Dominic Raab has been appointed as the new housing minister as part of Theresa May's cabinet reshuffle, replacing Alok Sharma who was appointed in June 2017.
Sharma has been appointed as the new employment minister after just seven months in his previous role.
Dominic Raab was elected Conservative MP for Esher and Walton in May 2010. He was previously Minister of State at the Ministry of Justice, appointed in June 2017 in the last reshuffle after the General Election.
Yesterday, the government said it had 'renewed its focus on housing' by rebranding the Department for Communities and Local Government (DCLG) to the Ministry of Housing, Communities and Local Government (MHCLG).
Sajid Javid was appointed to Secretary of State for Housing, Communities and Local Government, meaning the department will now be represented at cabinet level.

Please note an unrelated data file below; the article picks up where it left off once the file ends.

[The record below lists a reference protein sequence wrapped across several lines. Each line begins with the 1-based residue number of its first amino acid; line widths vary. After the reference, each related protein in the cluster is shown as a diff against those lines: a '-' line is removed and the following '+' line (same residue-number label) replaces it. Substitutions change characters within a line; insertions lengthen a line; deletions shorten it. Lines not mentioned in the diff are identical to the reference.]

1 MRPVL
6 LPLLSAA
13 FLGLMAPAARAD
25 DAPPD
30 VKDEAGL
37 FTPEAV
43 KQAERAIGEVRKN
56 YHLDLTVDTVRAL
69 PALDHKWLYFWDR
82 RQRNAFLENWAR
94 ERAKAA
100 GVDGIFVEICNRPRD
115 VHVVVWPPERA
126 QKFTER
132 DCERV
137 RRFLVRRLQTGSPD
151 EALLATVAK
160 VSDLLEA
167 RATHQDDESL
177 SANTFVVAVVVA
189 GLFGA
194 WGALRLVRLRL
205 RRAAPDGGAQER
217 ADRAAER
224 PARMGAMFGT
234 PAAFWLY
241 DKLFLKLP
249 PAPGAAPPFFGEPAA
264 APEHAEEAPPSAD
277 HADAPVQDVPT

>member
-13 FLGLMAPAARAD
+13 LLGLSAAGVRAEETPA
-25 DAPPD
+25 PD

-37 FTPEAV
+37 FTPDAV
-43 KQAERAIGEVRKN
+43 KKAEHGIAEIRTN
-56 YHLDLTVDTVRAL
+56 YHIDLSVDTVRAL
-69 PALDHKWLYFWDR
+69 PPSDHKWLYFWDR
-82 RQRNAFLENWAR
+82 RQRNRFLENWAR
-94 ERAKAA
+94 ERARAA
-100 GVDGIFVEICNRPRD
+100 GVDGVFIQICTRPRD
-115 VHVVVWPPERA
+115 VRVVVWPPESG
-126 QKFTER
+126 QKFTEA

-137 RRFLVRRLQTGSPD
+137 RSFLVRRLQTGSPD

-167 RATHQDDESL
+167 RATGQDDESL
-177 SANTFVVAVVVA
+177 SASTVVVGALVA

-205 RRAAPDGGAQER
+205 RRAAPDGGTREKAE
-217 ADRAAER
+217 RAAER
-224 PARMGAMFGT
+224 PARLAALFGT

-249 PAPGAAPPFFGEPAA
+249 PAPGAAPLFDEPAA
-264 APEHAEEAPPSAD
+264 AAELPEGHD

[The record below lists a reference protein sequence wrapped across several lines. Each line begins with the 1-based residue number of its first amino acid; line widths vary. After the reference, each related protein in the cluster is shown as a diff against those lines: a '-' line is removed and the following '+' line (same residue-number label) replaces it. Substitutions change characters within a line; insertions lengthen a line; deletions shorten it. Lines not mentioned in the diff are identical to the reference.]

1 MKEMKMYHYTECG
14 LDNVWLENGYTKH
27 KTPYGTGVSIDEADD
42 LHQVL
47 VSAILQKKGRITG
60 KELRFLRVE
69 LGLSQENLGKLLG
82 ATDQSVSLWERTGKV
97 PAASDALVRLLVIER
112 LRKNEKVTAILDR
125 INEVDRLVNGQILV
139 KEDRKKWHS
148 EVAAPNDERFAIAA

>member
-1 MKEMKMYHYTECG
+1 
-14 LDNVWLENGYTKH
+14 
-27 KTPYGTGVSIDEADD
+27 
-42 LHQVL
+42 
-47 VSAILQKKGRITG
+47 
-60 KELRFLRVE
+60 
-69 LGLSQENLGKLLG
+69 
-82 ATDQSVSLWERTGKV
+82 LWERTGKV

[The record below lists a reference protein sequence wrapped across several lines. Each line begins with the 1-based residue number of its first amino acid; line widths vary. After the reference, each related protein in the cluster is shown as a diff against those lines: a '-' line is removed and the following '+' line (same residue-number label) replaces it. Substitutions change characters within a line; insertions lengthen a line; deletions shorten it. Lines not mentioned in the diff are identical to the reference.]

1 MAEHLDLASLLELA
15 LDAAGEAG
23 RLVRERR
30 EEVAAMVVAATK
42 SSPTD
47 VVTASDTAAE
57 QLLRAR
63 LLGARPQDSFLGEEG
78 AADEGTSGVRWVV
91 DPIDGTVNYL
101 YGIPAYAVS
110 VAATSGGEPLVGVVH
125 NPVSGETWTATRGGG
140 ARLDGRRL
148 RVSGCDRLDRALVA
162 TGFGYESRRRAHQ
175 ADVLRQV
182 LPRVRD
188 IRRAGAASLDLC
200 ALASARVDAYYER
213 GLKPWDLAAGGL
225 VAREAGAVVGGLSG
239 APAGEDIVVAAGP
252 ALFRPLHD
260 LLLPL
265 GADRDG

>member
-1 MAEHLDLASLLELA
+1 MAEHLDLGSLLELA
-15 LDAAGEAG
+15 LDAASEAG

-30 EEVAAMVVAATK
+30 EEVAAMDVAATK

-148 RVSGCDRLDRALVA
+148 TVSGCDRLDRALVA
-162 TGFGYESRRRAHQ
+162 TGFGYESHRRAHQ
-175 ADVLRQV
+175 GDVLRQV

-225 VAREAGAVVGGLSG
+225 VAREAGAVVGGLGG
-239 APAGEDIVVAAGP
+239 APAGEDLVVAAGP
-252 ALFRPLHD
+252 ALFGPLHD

Housing Secretary Sajid Javid said: "Building the homes our country needs is an absolute priority for this government and so I’m delighted the Prime Minister has asked me to serve in this role. The name change for the department reflects this government’s renewed focus to deliver more homes and build strong communities across England."
Kuflink CEO, Narinder Khattoare, commented: “I am excited that at last, housing, and by extension the property market, is going to be represented at Cabinet level for the first time, certainly in this century.
"The Chancellor’s commitment to house building last Autumn will carry more weight now that we have a senior minister with housing in his brief. Housing has been like the unwanted lovechild, shuffled from one 2nd tier minister to another. I had been worried that with the government’s increasing focus on Brexit, the Chancellor’s promises would have as little chance of seeing a proper outcome as many of his predecessors’ did.
"However, Mr Javid has a real opportunity to put flesh on the bones of the Chancellor’s Budget promises. Consequently, over time the requirement for cashflow finance can only increase for businesses allied to the building trade. The next two years should be very positive for the bridging market.”